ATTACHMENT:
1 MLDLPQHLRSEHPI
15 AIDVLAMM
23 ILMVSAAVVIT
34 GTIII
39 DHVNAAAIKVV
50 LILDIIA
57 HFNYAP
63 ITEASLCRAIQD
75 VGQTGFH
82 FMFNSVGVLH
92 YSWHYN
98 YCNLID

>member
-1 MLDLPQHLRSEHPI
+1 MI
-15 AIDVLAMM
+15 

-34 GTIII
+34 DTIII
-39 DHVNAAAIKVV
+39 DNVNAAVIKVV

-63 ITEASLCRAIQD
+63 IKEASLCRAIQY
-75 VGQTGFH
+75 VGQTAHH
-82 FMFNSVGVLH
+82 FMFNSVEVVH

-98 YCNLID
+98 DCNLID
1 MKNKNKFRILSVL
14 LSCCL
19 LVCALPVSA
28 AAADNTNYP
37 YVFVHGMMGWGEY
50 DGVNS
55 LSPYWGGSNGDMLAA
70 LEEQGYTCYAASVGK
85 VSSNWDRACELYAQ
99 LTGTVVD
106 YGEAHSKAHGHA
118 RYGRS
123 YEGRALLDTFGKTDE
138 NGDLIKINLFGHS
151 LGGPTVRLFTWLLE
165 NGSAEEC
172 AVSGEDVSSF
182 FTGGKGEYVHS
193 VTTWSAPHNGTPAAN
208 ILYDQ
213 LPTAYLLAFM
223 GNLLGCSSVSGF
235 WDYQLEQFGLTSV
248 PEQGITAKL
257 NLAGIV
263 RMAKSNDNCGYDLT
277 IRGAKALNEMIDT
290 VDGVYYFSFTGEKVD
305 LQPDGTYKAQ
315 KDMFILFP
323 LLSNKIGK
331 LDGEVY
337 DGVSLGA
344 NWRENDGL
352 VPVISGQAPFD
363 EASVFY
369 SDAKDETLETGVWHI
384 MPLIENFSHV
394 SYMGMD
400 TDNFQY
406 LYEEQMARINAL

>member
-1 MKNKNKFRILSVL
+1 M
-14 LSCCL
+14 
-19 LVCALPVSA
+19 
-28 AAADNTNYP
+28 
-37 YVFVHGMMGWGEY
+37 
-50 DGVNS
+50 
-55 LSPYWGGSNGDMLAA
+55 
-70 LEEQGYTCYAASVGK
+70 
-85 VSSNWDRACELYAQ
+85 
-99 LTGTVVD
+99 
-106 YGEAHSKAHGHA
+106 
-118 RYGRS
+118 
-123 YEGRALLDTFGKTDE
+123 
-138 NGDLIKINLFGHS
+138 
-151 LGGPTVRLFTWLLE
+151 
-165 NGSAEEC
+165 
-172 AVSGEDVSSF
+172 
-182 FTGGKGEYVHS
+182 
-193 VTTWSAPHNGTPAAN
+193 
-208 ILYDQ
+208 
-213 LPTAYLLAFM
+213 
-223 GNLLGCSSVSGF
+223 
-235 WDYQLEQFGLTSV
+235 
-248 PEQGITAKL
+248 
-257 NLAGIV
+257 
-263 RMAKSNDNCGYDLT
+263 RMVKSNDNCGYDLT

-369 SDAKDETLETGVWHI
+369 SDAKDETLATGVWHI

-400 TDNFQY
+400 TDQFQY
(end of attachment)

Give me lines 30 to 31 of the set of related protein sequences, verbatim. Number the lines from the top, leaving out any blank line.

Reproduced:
1 MKNKNKFRILSVL
14 LSCCL